Tuesday, October 25, 2011

Night of Terror #25: 'Magic'

Hello all. My friend Ira Brooker from A Talent For Idleness (and, I've long suspected, the Satellite of Love), has graciously written another post for the 'ror. This one about the film Magic, which I assume at least someone else has seen. Here ya go:

'Magic' stars a young Anthony Hopkins as a deranged ventriloquist named Corky. If you need any more enticement to see it than that, then you and I are very different people. The supporting cast includes Burgess Meredith as a feisty talent agent, David Ogden Stiers as an easily impressed investor and Ann-Margaret as an occasionally topless innkeeper. If you’re not sold yet, you’re dead to me. Magic was also the film Sir Richard Attenborough made in order to finance Gandhi. It’s pretty much a given that evil ventriloquist movies lead to prestige. The legendary Erich von Stroheim followed up 'The Great Gabbo' with 'Queen Kelly,' and Lindsay Shonteff, as we all know, progressed from 'Devil Doll' to 'Voodoo Blood Death.'

Not much about 'Magic' is especially original (other than the notion of an innately off-putting ventriloquist becoming the toast of the East Coast arts scene in 1978), but the execution mostly makes up for it. The opening sequences follow Corky as he rises rapidly from open mic bomber to star of the stage, mentored all the way by Fats, his foul-mouthed little demonspawn of a dummy. When fame proves too burdensome for the fragile, high-strung Corky, he retreats to an upstate getaway run by his old school crush Ann-Margaret and her bullying husband. It doesn’t take long for Fats to voice his objections to the new living conditions, and then the bodies start piling up.

The central question, of course, is whether it’s the ventriloquist or the dummy who’s truly in charge, because that is the central question of roughly 100% of ventriloquist-themed narratives. Like I said, 'Magic' isn’t the most original entertainment you’ll find, but it’s surprisingly gripping. A lot of that has to do with Attenborough’s well-paced, appropriately chilly direction. The biggest factor, though, is Not-Yet-Sir Anthony.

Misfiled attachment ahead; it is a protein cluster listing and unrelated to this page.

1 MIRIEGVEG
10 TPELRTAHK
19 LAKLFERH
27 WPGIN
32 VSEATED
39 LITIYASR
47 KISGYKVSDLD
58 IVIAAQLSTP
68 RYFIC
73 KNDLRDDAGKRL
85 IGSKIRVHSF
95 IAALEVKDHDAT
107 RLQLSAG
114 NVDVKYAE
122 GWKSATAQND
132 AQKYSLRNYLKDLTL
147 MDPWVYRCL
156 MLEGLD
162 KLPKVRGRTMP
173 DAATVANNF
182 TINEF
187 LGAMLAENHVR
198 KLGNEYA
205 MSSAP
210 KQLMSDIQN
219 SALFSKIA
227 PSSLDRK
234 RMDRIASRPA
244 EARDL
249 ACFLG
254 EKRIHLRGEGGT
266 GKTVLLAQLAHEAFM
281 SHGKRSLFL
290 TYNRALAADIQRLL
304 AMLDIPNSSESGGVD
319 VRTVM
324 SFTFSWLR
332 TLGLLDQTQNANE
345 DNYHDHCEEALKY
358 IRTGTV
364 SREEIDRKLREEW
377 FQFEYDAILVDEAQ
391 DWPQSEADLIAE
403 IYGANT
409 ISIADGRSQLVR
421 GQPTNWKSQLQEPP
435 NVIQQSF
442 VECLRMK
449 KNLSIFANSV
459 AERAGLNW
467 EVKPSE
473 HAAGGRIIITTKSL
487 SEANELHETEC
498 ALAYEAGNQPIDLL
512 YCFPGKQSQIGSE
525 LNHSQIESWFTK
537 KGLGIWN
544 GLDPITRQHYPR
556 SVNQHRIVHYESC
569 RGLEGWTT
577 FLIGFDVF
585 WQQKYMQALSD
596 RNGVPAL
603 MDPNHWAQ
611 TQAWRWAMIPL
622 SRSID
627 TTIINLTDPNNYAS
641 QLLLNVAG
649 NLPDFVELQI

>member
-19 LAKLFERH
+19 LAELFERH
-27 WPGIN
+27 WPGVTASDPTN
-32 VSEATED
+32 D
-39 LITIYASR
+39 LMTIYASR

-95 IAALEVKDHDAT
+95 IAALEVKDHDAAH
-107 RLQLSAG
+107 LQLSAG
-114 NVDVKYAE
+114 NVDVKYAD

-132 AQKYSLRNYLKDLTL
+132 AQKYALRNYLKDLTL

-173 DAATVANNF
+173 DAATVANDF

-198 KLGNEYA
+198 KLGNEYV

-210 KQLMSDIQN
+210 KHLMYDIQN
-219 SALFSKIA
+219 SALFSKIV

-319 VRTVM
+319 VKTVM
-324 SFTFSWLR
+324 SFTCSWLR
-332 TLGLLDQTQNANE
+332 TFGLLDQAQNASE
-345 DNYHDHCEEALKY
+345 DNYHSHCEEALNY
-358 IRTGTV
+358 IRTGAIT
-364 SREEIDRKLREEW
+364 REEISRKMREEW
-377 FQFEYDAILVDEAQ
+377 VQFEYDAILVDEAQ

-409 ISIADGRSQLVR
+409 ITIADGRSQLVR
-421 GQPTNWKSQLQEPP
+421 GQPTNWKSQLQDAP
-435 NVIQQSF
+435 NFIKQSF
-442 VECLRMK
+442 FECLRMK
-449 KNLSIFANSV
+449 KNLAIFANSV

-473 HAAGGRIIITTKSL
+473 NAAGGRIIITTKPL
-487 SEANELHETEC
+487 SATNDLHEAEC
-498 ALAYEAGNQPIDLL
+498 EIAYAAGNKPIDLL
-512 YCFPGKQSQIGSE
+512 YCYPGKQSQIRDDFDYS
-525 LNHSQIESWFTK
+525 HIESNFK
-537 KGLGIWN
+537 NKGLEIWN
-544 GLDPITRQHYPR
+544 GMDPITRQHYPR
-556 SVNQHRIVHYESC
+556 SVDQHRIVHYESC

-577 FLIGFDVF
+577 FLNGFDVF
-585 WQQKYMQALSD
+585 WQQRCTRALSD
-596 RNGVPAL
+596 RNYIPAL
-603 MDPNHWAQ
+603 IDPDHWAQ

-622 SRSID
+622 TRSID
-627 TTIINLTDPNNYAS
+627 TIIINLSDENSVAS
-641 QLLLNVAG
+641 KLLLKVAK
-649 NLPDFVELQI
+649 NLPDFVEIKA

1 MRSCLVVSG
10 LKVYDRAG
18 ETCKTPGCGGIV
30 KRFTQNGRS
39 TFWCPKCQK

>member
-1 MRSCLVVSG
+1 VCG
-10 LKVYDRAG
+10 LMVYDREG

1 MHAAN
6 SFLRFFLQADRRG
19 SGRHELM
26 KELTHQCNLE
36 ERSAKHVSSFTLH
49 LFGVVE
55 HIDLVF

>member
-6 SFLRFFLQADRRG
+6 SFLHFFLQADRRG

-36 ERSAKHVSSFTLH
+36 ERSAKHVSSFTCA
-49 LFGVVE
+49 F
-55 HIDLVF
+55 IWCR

While restraint has never been Hopkins’ defining trait as an actor, he’s good at going big without quite going over the top. Corky’s battles with himself and with Fats are the real meat of 'Magic,' a sweaty, twitchy tour-de-force that keeps the tension level ratcheted several notches higher than it might otherwise be. There’s a fair bit of controversy in the online ventriloquist community (and doesn’t that sound like a hell of a thing to belong to?) about whether Hopkins did his own ventriloquism in this film. I think I side with the camp that believes Fats was voiced by one of the professionals on set, but Hopkins attacks the role with enough conviction that there’s plenty of room for reasonable doubt. As Corky pinballs between rage and timidity under Fats’ constant goading, the film steers just clear of silliness, settling instead into a satisfyingly creepy groove.

Judged as a horror film, 'Magic' is more unsettling than frightening. Judged as a film-film, it’s more accomplished than its premise suggests. Judged as a film wherein Anthony Hopkins plays a mentally ill ventriloquist named Corky, it is without parallel.

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